Friday, May 22, 2015

Beltre vs. Cabrera

Beltre belts the 400th long ball of his career (Fox Sports)
Adrian Beltre launched the 400th home run of his career last Friday night, slamming a 3-0 pitch his first time up against Bruce Chen into Globe Life's grassy knoll. With the solo shot, Beltre became just the fifth third baseman to surpass 400 career homers, joining Hall of Famers Mike Schmidt and Eddie Mathews, future Hall of Famer Chipper Jones, and Hall of Very Good member Darrell Evans.

The Rangers third baseman is off to a slow start this year, batting just .259/.296/.416 with five home runs and 15 RBI. It's too soon to tell whether this is merely an early season slump or the beginnings of decline for the 36 year-old, who is owed $16 million this year and $18 million next year. It's hard to believe he simply lost it overnight after averaging an .899 OPS (139 OPS+) with 29 home runs and 96 RBI over the past five years, but he is at an age where that happens to hitters. Bad luck seems to have played a part (his BABiP is .260), but his hard-hit percentage and HR/FB rate are down for the third straight year, which suggests his bat speed is in decline.

If this is indeed the beginning of the end for Beltre, he's had one helluva run. The 400 homers barely scratch the the surface for the 2004 NL MVP runner-up, who's amassed over 2,600 hits, 500 doubles, and 100 stolen bases. His next RBI will be the 1,400th of his career. The four-time Gold Glove winner has also been one of the best defensive third basemen in recent memory, which combined with his excellent production at the plate has helped him accumulate nearly 80 career bWAR. If he retired today he'd be a deserving Hall of Famer.

The same could be said for Miguel Cabrera, who also joined the 400 home run club last week. Cabrera became the 53rd player in baseball history with at least 400 career big flies the day after Beltre became the 52nd. Like Beltre's, Cabrera's was a first-inning solo shot to dead center that made landfall in a grassy batter's eye (at Comerica Park). Interestingly, neither has homered since.

Unlike Beltre, however, Cabrera has shown no signs of slowing down. Miggy's off to a rip-roaring start with 10 home runs, 31 RBI and a scorching .336/.440/.592 line thus far. To be fair, he is a full four years younger than Cabrera, which can be the difference between a player's prime and twilight when he's on the wrong side of 30. Cabrera has also benefited from spending the bulk of his career at first base, a much less demanding position than third, although he did man the hot corner for awhile in his younger days and again when he and Prince Fielder were briefly teammates.
Cabrera rounds the bases after his rain-soaked milestone blast (SB Nation)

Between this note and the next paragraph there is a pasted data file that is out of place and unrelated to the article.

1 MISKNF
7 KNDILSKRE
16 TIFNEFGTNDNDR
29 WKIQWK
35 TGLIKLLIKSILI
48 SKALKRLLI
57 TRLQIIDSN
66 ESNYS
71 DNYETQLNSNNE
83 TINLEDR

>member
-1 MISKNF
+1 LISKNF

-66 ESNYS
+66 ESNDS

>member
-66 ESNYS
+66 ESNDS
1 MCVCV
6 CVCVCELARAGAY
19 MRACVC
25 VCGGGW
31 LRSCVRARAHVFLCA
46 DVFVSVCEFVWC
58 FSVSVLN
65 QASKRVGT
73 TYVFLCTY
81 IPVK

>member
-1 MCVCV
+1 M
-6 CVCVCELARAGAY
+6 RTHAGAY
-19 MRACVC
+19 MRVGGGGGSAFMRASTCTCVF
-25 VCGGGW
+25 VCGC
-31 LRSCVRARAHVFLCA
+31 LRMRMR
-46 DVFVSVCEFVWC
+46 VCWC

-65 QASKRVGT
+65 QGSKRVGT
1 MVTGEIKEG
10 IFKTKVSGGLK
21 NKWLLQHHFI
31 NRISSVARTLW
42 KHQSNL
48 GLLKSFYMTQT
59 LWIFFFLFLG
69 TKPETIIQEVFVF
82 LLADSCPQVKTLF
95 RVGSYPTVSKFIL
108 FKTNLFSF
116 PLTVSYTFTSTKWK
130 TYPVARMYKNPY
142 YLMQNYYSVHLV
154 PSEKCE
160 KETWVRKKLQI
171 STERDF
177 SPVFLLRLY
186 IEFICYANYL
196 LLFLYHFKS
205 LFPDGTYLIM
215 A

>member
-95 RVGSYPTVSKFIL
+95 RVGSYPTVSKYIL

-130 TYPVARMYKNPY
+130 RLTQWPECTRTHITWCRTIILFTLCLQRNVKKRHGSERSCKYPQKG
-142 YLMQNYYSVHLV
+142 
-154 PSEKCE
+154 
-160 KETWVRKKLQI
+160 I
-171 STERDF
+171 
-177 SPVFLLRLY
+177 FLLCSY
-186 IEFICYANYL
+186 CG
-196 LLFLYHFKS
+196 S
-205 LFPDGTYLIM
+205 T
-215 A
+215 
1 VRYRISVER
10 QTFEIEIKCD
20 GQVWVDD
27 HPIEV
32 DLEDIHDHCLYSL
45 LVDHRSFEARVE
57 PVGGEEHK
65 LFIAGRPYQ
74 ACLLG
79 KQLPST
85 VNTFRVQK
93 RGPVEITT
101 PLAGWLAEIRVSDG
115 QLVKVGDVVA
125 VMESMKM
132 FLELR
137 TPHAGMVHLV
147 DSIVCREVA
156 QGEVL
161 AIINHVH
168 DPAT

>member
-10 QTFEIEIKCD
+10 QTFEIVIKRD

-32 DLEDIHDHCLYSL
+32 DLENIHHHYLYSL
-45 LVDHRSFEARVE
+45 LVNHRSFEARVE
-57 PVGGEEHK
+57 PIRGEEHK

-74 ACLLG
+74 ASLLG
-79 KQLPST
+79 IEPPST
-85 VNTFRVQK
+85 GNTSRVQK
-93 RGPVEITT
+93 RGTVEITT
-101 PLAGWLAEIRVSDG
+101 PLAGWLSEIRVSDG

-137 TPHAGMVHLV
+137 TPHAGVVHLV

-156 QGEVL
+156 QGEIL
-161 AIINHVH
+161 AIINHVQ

Though their 400th home runs took nearly identical trajectories, the career paths of Beltre and Cabrera could not be more different. Both debuted at young ages (Beltre was 19, Cabrera 20) and put up similar numbers in their age-20 seasons, but after that their careers diverged. Cabrera immediately developed into a star, stringing together 11 straight seasons of 25 or more home runs and at least 100 RBI--numbers which he's on pace to surpass for the 12th consecutive season in 2015. He peaked as a hitter in his late 20s, as most ballplayers do, when he became the first man in 45 years to win the Triple Crown and copped back-to-back MVP awards.

It took Beltre much longer to reach that elite level. His progress stalled in his early 20s, throughout which he was an average hitter outside his fluky monster 2004, when he belted an ML-leading 48 home runs and put up a 1.017 OPS. His numbers were stifled by brutal home parks (Dodger Stadium and Safeco), and through age 30 his career line stood at .270/.325/.453--hardly Cooperstown worthy. In light of his monster contract, most viewed him as a disappointment.

Over the past six years, however, he's benefited from two of the best hitter's parks in baseball (Fenway and Arlington), which have helped him enjoy the sustained stretch of dominance most Hall of Fame voters look for in a career. At ages when most players slip offensively, Beltre became one of the best hitters in the game. We've seen this happen with "late bloomers" like Jose Bautista and Raul Ibanez as well, but the difference is that Beltre accomplished enough during his 20s to compile Cooperstown-caliber statistics.

Although their overall numbers are similar, their playing styles are as different as night and day. Cabrera is the prototypical plodding slugger, a slow first base/DH type with impressive power totals and a patient plate approach. At 6'4 and 240 pounds, he looks the part and has a smooth swing to boot. Cabrera also plays the game with a smile and boyish enthusiasm reminiscent of Ernie Banks.

Beltre, on the other hand, plays the game with a Ty Cobb level of ferocity unrivaled in today's game. He scowls far more often than he smiles, and his swing could best be described as vicious. The slick-fielding third baseman is also much more athletic than Cabrera, probably a byproduct of his compact but powerful 5'11, 220 pound frame.

It's funny, then, that both played third base. Beltre was one of the best to ever play the position, while Cabrera was one of the worst. Cabrera was a much better hitter than Beltre, however, and so they'll likely wind up even in terms of career value. In both cases, though, they will have more than enough to make the Hall of Fame.

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